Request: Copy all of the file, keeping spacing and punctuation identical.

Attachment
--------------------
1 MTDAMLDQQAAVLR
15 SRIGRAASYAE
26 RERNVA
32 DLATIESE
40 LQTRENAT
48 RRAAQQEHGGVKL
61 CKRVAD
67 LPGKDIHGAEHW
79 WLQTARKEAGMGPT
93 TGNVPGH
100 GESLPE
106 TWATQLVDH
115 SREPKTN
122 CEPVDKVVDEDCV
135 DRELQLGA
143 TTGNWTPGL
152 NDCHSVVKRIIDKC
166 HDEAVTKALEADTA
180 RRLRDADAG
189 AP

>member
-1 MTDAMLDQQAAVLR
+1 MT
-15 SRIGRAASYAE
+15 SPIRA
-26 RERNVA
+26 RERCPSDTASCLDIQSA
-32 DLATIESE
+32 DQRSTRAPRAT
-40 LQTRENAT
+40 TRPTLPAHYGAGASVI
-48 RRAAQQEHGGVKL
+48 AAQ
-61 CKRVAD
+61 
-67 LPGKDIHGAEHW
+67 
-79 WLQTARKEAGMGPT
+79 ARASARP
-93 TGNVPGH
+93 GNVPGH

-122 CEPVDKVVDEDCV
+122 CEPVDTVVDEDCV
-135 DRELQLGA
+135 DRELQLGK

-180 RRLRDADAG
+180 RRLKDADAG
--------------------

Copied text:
1 MTDAMLDQQAAVLR
15 SRIGRAASYAE
26 RERNVA
32 DLATIESE
40 LQTRENAT
48 RRAAQQEHGGVKL
61 CKRVAD
67 LPGKDIHGAEHW
79 WLQTARKEAGMGPT
93 TGNVPGH
100 GESLPE
106 TWATQLVDH
115 SREPKTN
122 CEPVDKVVDEDCV
135 DRELQLGA
143 TTGNWTPGL
152 NDCHSVVKRIIDKC
166 HDEAVTKALEADTA
180 RRLRDADAG
189 AP

>member
-1 MTDAMLDQQAAVLR
+1 MT
-15 SRIGRAASYAE
+15 SPIRA
-26 RERNVA
+26 RERCPSDTASCLDIQSA
-32 DLATIESE
+32 DQRSTRAPRAT
-40 LQTRENAT
+40 TRPTLPAHYGAGASVI
-48 RRAAQQEHGGVKL
+48 AAQ
-61 CKRVAD
+61 
-67 LPGKDIHGAEHW
+67 
-79 WLQTARKEAGMGPT
+79 ARASARP
-93 TGNVPGH
+93 GNVPGH

-122 CEPVDKVVDEDCV
+122 CEPVDTVVDEDCV
-135 DRELQLGA
+135 DRELQLGK

-180 RRLRDADAG
+180 RRLKDADAG